• As an alternative to a motionless flux switch, a rotary flux switch may be used to implement the 2×2 alternating sequence. Referring to FIGS. 6 and 7, cylinder 130 with flux gap 132 is rotated by a motive means 134. This causes the halves of cylinder 130 to provide two concurrent and separate magnetic flux bridges (i.e., a “closed” reluctance switch condition), in which a given end of magnetizable member 136 is paired up with one of the poles of stationary permanent magnet 138. Simultaneously, the other end of single flux path carrier 136 is paired up with the opposite pole of stationary permanent magnet 138.
  • FIG. 7 is a detail view of the cylinder. Each 90° rotation of the cylinder causes the first flux bridges to be broken (an “open” reluctance switches condition) and a second set of flux bridges to be created in which the given end of member 136 is then bridged with the opposite pole of stationary permanent magnet 138. A full rotation of cylinder 130 causes four such reversals. Each flux reversal within single flux path 2 causes an electric current to be induced in conducting coil(s) 140, 142. In this embodiment, it is important to keep a precise, consistent spacing between each of the “halves” of (rotating) cylinder 130 in relation to the poles of permanent magnet 138 and the ends of flux path carrier 136 as the magnetic flux bridges are provided by the cylinder 130 as it rotates.
  • Rotating cylinder 130 is made of high magnetic permeability material which is divided completely by the flux gap 132. A preferred material is a nanocrystalline material such as FINEMET® made by Hitachi. The flux gap 132 may be air, glass, ceramic, or any material exhibiting low magnetic permeability. A superconductor or other structure exhibiting the Meissner effect may alternatively be used.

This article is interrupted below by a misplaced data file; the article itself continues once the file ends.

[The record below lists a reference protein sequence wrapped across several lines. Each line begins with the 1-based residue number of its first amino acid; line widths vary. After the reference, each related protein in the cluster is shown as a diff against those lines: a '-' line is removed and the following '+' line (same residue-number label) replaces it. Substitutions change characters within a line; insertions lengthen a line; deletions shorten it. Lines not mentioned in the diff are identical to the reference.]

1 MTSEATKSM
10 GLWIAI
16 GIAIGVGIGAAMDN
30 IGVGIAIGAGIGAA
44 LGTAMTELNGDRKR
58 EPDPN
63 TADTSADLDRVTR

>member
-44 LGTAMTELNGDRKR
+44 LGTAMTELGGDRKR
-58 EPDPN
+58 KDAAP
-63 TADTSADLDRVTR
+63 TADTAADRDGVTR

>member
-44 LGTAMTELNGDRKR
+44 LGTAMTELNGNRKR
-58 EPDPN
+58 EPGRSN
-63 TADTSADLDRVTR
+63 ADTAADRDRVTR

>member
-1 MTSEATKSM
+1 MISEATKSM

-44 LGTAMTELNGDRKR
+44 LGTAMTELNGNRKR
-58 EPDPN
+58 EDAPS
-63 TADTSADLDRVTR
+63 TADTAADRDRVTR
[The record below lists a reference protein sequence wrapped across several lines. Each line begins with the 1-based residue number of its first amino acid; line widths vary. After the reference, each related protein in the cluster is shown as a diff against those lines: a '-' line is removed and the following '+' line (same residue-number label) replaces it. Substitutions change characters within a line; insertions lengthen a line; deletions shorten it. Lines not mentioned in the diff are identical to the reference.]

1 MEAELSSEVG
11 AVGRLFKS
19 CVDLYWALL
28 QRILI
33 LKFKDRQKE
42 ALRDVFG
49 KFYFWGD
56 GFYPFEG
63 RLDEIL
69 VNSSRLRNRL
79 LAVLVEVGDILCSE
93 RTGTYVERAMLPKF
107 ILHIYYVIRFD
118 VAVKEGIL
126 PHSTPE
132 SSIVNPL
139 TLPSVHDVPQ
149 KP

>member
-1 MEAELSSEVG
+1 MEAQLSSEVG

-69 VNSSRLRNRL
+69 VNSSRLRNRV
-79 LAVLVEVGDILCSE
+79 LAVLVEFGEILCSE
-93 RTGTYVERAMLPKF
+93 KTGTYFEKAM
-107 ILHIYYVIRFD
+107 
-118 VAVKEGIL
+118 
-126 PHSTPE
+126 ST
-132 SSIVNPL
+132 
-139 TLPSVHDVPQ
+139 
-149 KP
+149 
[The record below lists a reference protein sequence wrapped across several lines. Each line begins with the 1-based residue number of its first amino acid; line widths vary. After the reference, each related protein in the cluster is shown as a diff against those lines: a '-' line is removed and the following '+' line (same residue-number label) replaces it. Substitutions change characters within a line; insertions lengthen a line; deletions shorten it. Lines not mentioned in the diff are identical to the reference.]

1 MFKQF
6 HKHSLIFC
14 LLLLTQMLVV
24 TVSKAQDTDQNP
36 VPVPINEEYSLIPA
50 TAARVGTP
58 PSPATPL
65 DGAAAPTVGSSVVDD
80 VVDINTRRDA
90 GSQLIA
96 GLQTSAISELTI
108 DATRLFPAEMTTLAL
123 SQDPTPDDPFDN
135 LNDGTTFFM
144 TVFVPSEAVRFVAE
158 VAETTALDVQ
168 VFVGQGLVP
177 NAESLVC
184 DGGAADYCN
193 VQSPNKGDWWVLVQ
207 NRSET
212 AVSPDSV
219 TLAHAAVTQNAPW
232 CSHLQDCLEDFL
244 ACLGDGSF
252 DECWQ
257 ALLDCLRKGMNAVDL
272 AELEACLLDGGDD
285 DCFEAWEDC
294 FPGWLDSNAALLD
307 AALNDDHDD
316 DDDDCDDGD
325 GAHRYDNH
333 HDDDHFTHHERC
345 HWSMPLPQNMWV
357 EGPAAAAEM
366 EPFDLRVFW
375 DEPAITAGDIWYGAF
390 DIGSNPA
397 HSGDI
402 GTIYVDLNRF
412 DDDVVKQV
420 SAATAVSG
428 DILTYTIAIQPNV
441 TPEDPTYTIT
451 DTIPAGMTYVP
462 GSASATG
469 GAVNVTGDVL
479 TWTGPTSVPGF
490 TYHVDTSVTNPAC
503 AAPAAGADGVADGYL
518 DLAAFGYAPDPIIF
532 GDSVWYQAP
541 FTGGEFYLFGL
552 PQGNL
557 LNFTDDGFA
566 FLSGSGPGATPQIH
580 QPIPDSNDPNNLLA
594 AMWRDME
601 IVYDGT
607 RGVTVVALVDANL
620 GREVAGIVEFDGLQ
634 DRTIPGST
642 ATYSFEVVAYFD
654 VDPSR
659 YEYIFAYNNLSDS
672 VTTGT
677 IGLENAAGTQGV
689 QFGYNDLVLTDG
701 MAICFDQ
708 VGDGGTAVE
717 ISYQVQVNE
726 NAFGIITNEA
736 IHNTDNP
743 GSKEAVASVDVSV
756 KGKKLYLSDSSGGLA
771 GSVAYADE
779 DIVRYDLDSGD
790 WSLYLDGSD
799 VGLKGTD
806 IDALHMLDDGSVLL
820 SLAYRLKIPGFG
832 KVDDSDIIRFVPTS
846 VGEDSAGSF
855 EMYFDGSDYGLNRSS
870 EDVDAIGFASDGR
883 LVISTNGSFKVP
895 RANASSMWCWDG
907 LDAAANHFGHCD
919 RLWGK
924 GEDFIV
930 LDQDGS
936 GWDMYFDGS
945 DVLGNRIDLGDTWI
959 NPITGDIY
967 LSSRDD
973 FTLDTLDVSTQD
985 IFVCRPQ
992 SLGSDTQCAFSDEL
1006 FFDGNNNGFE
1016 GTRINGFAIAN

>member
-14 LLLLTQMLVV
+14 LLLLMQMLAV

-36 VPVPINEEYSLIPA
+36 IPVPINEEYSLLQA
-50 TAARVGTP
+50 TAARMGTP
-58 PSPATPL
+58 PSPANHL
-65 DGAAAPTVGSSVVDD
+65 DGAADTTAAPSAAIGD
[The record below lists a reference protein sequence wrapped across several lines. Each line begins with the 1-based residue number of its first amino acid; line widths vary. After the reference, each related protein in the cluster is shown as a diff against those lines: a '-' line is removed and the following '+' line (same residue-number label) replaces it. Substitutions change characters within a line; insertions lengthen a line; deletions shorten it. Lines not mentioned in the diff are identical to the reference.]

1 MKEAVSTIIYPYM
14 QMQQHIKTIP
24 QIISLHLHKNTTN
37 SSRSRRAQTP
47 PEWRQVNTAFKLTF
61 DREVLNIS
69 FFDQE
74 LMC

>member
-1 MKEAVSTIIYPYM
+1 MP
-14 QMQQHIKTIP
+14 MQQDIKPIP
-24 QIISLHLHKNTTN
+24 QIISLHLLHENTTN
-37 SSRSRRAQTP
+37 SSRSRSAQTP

• An efficient shape of magnetizable member 136 is a “C” in which its opposing ends are curved with a same radius as cylinder 130 and are in the closest possible proximity with rotating cylinder 130. Permanent magnet 138 is also preferably C-shaped in which the opposing poles are curved with a same radius as cylinder 130 and are in the closest possible proximity with rotating cylinder 130. Manufacturing and assembly considerations may dictate other shapes.
  • While the embodiments described thus far utilize a single permanent magnet, other embodiments are possible according to the invention utilizing a plurality of permanent magnets while nonetheless generating a single flux path. FIG. 8 depicts a circuit utilizing two permanent magnets and a single flux path. FIG. 9 shows one possible physical embodiment of the apparatus based upon the components of FIG. 8, including a reluctance switch control unit 158.
  • Under the control of unit 158, reluctance switches 150, 152 open (increasing reluctance), while switches 154, 156 close (decreasing reluctance). Reluctance switches 150, 152 then close, while switches 154, 156 open, and so on. This 2×2 opening and closing cycle repeats and, as it does, the magnetic flux from stationary permanent magnets 160, 162 is reversed in polarity through the magnetizable member, causing electricity to be generated in conducting coils 166, 168.
  • In the preferred implementation of this embodiment, the magnets are arranged with their N and S poles reversed. The magnetizable member is disposed between the two magnets, and there are four flux switches, SW1-SW4, two between each end of the member and the poles of each magnet. The reluctance switches are implemented with the structures described above with reference to FIGS. 1 to 3.
  • For added particularity, assume the first magnet has north and south poles, N1 and S1, the second magnet has north and south poles, N2 and S2 and the member has two ends A and B. Assuming SW1 is situated between N1 and A, SW2 is between A and S2, SW3 is between N2 and B, and SW4 is between B and S1, the control circuitry operative to activate SW1 and SW4, then activate SW2 and SW3, and repeat this process on a sequential basis. As with the other embodiments described herein, for reasons of efficiency, the switching is carried out simultaneously.